I've written an experimental function evaluator that allows me to bind simple functions together such that when the variables change, all functions that rely on those variables (and the functions that rely on those functions, etc.) are updated simultaneously. The way I do this is instead of evaluating the function immediately as it's entered in, I store the function. Only when an output value is requested to I evaluate the function, and I evaluate it each and every time an output value is requested.
pi = 3.14159 rad = 5 area = pi * rad * rad perim = 2 * pi * rad
I define 'pi' and 'rad' as variables (well, functions that return a constant), and 'area' and 'perim' as functions. Any time either 'pi' or 'rad' change, I expect the results of 'area' and 'perim' to change in kind. Likewise, if there were any functions depending on 'area' or 'perim', the results of those would change as well.
This is all working as expected. The problem here is when the user introduces recursion - either accidental or intentional. There is no logic in my grammar - it's simply an evaluator - so I can't provide the user with a way to 'break out' of recursion. I'd like to prevent it from happening at all, which means I need a way to detect it and declare the offending input as invalid.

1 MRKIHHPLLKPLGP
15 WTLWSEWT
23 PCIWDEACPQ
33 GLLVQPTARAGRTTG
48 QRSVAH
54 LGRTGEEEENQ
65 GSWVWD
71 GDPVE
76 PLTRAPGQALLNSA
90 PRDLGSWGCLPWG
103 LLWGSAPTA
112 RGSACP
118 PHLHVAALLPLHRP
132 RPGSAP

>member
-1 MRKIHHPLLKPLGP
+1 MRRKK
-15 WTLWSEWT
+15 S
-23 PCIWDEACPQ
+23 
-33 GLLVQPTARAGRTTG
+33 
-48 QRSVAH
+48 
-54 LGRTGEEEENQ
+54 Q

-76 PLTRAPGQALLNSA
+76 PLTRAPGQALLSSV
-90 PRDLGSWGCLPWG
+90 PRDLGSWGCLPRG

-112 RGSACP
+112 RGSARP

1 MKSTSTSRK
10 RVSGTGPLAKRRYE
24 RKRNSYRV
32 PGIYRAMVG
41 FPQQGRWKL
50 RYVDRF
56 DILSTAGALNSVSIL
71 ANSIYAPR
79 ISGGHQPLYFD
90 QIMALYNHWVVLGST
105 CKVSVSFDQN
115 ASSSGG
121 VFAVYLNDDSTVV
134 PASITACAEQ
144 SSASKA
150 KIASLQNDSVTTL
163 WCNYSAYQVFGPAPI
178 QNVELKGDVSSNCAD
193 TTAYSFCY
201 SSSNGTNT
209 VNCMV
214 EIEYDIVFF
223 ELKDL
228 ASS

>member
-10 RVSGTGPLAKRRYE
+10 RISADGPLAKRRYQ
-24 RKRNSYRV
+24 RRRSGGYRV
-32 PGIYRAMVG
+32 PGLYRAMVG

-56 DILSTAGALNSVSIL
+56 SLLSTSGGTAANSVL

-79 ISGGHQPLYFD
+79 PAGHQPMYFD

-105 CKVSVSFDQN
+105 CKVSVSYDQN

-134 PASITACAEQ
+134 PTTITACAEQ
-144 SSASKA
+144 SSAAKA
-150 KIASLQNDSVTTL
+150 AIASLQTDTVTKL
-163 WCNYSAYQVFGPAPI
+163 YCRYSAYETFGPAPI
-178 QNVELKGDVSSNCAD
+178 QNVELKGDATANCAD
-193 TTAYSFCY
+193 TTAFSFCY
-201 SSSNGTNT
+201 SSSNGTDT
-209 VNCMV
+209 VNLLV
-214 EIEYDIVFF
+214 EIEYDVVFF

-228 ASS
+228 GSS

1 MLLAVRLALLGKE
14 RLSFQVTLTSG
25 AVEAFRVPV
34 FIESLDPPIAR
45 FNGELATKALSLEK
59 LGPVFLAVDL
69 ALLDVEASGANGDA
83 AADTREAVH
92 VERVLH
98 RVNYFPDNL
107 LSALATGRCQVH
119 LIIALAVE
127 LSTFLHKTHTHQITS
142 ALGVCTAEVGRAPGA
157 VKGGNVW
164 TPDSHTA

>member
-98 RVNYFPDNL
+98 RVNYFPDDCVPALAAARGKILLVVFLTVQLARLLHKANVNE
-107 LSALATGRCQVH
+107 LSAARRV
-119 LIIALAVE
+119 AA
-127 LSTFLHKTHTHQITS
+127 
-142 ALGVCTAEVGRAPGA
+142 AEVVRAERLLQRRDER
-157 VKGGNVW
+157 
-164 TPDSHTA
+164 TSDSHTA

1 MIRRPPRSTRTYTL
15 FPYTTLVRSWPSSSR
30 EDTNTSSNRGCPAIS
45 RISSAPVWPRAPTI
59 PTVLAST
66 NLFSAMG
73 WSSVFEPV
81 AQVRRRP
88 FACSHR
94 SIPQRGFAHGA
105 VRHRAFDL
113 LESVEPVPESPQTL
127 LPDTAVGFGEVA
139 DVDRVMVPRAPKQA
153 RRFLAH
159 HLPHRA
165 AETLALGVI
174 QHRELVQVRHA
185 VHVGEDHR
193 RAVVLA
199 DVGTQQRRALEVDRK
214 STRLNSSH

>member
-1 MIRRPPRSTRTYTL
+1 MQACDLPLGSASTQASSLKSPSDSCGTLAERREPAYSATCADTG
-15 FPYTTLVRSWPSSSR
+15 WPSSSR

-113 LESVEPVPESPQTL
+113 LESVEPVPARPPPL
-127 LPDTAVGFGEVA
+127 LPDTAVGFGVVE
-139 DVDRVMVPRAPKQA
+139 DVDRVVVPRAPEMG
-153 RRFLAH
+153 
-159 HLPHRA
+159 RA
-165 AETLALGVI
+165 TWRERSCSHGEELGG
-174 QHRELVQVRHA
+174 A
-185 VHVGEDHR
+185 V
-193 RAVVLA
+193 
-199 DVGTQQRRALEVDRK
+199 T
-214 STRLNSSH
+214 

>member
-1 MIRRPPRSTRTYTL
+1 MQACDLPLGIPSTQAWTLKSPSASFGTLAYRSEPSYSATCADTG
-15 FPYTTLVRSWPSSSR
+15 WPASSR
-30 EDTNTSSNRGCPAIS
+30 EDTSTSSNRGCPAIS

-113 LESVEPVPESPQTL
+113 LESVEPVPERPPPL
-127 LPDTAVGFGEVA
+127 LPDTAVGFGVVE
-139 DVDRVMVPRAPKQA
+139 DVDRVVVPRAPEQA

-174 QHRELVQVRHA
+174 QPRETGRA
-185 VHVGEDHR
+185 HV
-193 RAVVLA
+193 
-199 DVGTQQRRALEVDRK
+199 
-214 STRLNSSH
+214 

a = b b = c c = a
Right now evaluating the last line results in a StackOverflowException (while the first two lines evaluate to '0' - an undeclared variable/function is equal to 0). What I would like to do is detect the circular logic situation and forbid the user from inputing such a statement. I want to do this regardless of how deep the circular logic is hidden, but I have no idea how to go about doing so.
Behind the scenes, by the way, input strings are converted to tokens via a simple scanner, then to an abstract syntax tree via a hand-written recursive descent parser, then the AST is evaluated. The language is C#, but I'm not looking for a code solution - logic alone will be fine.
Note: this is a personal project I'm using to learn about how parsers and compilers work, so it's not mission critical - however the knowledge I take away from this I do plan to put to work in real life at some point. Any help you guys can provide would be appreciated greatly. =)
Edit: In case anyone's curious, this post on my blog describes why I'm trying to learn this, and what I'm getting out of it.